Diatoms: microscopic algae as environmental indicators
These are three highly magnified images of freshwater diatom microfossils. These siliceous (or glass-walled) algae are abundant and diverse components of the biota of most lakes, ponds, and rivers. As their cell walls are made of silica (or glass), they preserve well in lake sediments. Different species are characteristic of different types of environments and the abundance of different species in the lake sediments can be used to determine past environmental conditions. By looking at many layers of lake sediments (the slices from a core) environmental changes over time can be determined.
The diatom at left is a Cyclotella sp. Photo : K.M. Ruhland
This diatom is a Diploneis sp. Photo : K.M. Ruhland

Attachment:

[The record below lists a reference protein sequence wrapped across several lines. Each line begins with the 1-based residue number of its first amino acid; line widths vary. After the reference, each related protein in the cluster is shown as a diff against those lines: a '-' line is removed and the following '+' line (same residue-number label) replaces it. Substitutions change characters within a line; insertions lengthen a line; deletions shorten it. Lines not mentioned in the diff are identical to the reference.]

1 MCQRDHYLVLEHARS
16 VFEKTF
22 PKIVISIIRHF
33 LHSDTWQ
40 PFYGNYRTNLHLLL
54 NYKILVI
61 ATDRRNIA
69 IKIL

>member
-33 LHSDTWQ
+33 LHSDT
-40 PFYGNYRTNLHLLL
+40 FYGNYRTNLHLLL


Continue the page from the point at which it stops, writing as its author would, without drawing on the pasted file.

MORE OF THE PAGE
This diatom is a Navicula sp. Photo: K.M. Ruhland
This photograph is of a Thule overwintering site, as reconstructed by the Canadian Museum of Civilization. It is situated at Resolute Bay, Cornwallis Island, Nunavut, which is north of the Somerset Island site described in this paper. (Photo by: J.P. Smol)
Whale bones under water.
Photo: J.P. Smol
Unexcavated Thule whale bone dwelling, Bathurst Island, which is north of the site described in this paper. Dwelling roof support of whale bones has collapsed. Allen P. McCartney provides scale. (Photo by J.M. Savelle)
Excavated Thule whale bone dwelling at PaJs-13, Hazard Inlet, Somerset Island, showing abundant whale bone used in original dwelling construction. Cored pond is at upper left of photograph. (Photo by: Junko Habu)
Thule Culture (at Archeological Survey of Canada )
Marianne S.V. Douglas , Canadian Circumpolar Institute
John P. Smol , Queen's University - web link
James M. Savelle , McGill University - web link
Jules M. Blais , University of Ottawa - web link
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